In her 2006 and 2008 campaigns for Congress, Darcy Burner did not stake out strongly progressive views — presumably because she needed to appeal to conservatives in the southern part of the old 8th CD.
This year Darcy is sounding much more progressive, as well as being a much better speaker.
But is Suzan DelBene significantly less progressive in her policy pronouncements than Darcy Burner? Suzan’s issues page indicates support for all the correct progressives policies: the Buffet rule, reinstating Glass Steagall, protecting Social Security and Medicare, clean energy, repealing DOMA, protecting freedom of choice, etc.
Some people have made the argument that Suzan DelBene is more likely to protect Microsoft’s state tax breaks, given her husband’s role as head of the Office division at Microsoft. This seems plausible. And people have criticized DelBene for having lots of money.
But Darcy too came from Microsoft, and if there are rich progressives, it’s a good thing to support them. Besides, DelBene is running for US Congress, not for the Washington State House or Senate. Would she protect Microsoft in the US House?
In other words, what concrete evidence is there to suggest that Suzan will be significantly less progressive than Darcy? [Yes, see addition below.] Is DelBene being supported by corporate forces within the Democratic Party? Is there concrete evidence that Suzan would protect Microsoft’s tax breaks? (Perhaps it’s just fair to presume that, and perhaps choosing DelBene would expose Democrats to populist charges of elitism.) Also, if Suzan DelBene wins the primary (unlikely) would/should local progressives support her? I presume so. In their eagerness to support Darcy, do progressives risk alienating DelBene?
At this point my preference is for Darcy Burner over Suzan DelBene. But I’m not aware of any solid information that would suggest that DelBene wouldn’t be a good choice. If you have such information, please share it.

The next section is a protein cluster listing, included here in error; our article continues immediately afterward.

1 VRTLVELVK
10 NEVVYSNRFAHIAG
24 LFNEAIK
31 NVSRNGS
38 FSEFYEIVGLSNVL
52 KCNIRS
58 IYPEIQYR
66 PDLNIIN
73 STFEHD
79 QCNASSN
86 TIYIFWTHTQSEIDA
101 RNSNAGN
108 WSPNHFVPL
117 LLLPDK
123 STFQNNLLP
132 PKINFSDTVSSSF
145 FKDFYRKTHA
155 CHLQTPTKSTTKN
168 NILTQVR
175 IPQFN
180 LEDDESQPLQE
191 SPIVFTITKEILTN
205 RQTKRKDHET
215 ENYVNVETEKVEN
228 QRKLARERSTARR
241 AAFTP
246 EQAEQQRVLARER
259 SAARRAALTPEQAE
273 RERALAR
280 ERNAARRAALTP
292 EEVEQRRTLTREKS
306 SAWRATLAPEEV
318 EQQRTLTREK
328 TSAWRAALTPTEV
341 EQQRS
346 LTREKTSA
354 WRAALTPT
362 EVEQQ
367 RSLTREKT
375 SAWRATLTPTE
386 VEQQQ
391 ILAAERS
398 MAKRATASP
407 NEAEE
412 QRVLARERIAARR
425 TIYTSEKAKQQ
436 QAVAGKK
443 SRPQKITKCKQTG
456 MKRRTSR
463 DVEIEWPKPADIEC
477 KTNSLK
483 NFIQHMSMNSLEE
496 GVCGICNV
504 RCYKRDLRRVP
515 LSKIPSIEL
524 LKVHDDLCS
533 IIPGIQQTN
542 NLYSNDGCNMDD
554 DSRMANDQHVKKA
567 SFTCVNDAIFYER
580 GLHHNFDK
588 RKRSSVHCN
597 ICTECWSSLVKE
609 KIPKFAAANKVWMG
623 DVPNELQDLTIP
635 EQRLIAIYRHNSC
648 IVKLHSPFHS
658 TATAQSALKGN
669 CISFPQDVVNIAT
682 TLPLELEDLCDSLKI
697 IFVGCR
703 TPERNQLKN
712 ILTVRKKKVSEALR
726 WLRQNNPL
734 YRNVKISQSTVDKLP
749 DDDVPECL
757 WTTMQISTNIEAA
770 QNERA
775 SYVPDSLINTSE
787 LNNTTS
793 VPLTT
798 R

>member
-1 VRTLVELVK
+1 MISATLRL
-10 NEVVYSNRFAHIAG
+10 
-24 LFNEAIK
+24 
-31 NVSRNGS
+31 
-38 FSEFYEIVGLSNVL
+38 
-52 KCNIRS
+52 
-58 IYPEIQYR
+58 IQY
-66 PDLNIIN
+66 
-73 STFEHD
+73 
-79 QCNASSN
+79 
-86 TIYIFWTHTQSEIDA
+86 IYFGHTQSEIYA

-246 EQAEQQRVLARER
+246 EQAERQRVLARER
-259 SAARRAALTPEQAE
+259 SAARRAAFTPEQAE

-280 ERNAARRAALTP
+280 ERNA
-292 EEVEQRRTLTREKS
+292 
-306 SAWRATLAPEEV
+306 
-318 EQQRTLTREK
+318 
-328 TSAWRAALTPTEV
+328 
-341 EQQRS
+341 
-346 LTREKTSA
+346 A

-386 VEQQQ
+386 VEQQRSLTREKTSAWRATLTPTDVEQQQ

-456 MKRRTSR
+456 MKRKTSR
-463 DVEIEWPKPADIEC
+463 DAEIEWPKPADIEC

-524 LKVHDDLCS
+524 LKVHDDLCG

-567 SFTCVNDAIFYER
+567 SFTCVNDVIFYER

BTW, I notice something odd. It feels acceptable to call DelBene and Burner by their first names. I wrote “Darcy” and “Suzan” earlier. But when talking about male candidates, it feels less acceptable to call them just by their first names. We don’t call Steve Hobbes “Steve.” We don’t call Adam Smith “Adam.” But I have heard progressives call Dennis Kucinich “Dennis.” So maybe this is all a function of familiarity and ideological and geographical proximity. If the male candidates were local to our district and if we agreed with their policies, we might call them by their first names. Not sure…
After writing the first version this article I found the solid evidence I was looking for.
According to this article by Chad Shue, Suzan DelBene has said that she would caucus with the New Democrats. In a video she says:
I would most likely not be in the Progressive Caucus. I would expect to be in the New Democrats Caucus. I think that’s a place that is fit for what I think needs to happen in terms of getting our economy moving and for breaking this idea that Democrats aren’t also supportive of business in our economy and I think that’s where the New Democrats have made a lot of progress.
Here’s the 52 second video.
4 Replies to “Darcy Burner and Suzan DelBene, candidates for the 1st CD”
Del Bene is for a public option; Burner is for single payer.
Del Bene is a cheerleader for “free” trade, which her website steers clear of mentioning.
Del Bene said she would join the New Democrats. Burner said she would join the Progressive Caucus.
My biggest concern about Del Bene is her wishy-washy “bipartisan” can’t we all get along campaign style. Burner used to be that way also, but this year she has really come out as an effective speaker who is in touch with the widespread anger in the electorate at being unable to have much influence on public policy. On that ground alone, my second choice would be Ruderman over Del Bene.
That said, any of the Dem candidates is light years ahead of Koster.
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